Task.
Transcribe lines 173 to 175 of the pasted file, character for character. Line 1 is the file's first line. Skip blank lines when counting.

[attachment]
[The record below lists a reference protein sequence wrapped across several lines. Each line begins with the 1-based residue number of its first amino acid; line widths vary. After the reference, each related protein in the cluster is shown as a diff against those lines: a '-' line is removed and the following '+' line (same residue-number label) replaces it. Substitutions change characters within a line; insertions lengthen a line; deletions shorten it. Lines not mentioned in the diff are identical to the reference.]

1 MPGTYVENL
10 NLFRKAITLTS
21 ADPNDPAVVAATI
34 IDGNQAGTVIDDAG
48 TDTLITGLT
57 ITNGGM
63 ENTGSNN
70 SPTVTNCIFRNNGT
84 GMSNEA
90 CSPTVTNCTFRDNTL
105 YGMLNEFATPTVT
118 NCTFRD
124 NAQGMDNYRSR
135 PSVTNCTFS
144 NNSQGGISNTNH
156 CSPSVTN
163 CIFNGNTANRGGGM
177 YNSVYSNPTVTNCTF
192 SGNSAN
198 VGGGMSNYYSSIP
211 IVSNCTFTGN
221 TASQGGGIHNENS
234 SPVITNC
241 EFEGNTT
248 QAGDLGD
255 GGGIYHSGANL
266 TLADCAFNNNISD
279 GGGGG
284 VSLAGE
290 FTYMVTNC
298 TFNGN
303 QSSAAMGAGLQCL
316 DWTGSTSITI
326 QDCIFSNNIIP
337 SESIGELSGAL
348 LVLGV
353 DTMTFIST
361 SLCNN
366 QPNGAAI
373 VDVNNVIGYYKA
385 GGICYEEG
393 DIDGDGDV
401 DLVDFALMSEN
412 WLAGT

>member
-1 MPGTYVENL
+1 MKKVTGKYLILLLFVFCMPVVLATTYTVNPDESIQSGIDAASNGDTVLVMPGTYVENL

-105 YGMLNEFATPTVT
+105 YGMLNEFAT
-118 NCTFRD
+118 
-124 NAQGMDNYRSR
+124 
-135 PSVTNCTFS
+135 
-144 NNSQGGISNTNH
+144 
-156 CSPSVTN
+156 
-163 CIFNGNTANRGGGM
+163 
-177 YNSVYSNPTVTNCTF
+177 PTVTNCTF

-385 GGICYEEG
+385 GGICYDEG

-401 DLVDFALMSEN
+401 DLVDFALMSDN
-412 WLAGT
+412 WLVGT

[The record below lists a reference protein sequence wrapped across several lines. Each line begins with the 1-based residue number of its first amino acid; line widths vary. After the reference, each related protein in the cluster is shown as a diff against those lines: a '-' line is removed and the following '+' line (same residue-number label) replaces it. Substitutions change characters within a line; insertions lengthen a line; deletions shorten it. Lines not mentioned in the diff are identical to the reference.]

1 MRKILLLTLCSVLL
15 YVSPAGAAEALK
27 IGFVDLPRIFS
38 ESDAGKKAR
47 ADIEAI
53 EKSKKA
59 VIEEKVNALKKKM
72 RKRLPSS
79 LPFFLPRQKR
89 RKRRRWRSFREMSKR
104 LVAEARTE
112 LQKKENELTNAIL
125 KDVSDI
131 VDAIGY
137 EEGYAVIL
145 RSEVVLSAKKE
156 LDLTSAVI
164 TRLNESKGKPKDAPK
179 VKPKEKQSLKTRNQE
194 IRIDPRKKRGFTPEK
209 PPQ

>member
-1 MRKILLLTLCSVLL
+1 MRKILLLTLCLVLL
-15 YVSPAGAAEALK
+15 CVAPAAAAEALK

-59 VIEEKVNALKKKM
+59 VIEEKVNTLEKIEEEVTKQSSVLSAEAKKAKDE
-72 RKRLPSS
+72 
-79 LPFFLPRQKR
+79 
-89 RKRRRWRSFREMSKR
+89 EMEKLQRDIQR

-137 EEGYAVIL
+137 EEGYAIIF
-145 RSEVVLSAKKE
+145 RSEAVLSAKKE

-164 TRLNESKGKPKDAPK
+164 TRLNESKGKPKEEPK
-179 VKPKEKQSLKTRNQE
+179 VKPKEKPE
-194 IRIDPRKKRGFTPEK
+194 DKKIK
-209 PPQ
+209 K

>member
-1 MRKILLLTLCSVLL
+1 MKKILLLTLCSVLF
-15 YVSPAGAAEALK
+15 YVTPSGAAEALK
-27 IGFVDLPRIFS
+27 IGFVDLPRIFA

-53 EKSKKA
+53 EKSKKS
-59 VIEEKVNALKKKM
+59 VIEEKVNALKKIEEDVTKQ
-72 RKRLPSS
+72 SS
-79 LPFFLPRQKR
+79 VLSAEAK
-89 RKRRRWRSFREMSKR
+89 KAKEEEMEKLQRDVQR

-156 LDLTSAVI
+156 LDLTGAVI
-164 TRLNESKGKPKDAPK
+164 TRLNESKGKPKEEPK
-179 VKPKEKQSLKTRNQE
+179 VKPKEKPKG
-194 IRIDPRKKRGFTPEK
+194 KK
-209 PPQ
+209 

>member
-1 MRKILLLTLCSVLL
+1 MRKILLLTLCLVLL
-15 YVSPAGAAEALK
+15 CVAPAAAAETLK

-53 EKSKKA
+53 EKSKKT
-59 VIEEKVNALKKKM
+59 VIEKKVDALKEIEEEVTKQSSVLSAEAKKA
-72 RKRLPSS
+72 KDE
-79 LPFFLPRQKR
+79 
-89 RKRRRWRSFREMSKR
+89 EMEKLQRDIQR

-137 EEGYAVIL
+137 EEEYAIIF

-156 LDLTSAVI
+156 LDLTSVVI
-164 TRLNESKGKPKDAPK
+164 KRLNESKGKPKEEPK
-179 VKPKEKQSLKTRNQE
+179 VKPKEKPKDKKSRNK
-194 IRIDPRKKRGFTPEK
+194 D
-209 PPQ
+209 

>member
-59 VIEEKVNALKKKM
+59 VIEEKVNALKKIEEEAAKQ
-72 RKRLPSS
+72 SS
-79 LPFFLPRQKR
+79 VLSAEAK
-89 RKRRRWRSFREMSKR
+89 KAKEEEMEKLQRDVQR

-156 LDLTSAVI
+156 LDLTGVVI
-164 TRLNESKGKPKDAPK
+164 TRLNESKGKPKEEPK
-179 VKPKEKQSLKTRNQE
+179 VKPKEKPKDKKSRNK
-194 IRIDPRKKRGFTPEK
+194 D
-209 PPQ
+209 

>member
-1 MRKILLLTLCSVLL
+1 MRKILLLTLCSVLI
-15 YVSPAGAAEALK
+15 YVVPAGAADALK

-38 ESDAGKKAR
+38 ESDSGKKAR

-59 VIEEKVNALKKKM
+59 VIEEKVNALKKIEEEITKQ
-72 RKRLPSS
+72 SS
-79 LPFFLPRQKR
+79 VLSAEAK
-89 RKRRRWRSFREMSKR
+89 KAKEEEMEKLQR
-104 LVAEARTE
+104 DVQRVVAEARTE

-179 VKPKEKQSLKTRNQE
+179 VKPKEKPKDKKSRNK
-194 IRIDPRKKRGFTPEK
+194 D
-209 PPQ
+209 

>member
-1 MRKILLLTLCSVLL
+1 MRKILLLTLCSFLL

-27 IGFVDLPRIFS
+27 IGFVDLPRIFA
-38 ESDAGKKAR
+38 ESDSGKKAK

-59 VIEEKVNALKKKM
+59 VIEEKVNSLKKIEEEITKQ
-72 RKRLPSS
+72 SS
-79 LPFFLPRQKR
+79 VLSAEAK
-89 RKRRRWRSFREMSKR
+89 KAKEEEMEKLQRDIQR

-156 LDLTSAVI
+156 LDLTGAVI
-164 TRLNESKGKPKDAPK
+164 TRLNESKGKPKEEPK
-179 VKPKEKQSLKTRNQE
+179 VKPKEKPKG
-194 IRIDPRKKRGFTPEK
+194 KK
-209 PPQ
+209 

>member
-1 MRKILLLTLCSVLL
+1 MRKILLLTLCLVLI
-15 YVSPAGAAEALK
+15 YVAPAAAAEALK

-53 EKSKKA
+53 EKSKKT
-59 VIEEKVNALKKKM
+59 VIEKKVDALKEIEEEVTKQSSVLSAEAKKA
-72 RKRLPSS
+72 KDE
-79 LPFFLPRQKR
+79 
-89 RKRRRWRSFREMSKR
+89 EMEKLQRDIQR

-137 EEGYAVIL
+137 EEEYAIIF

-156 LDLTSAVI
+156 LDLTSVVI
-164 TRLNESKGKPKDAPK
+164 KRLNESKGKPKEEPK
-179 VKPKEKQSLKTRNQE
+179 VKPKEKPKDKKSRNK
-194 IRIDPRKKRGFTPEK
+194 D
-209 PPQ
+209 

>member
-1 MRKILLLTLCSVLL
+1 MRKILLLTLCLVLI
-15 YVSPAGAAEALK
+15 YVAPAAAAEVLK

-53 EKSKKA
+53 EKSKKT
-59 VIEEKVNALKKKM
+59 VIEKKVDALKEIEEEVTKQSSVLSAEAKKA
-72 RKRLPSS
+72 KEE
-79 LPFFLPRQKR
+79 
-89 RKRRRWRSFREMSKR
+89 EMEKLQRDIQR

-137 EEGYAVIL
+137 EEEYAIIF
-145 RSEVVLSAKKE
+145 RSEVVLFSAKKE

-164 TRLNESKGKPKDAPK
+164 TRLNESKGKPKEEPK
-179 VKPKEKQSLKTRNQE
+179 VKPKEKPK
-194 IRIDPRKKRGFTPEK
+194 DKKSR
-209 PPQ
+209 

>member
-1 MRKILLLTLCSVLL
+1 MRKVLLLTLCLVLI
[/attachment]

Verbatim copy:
-59 VIEEKVNALKKKM
+59 VIEEKVNALKKIEEEAAKQ
-72 RKRLPSS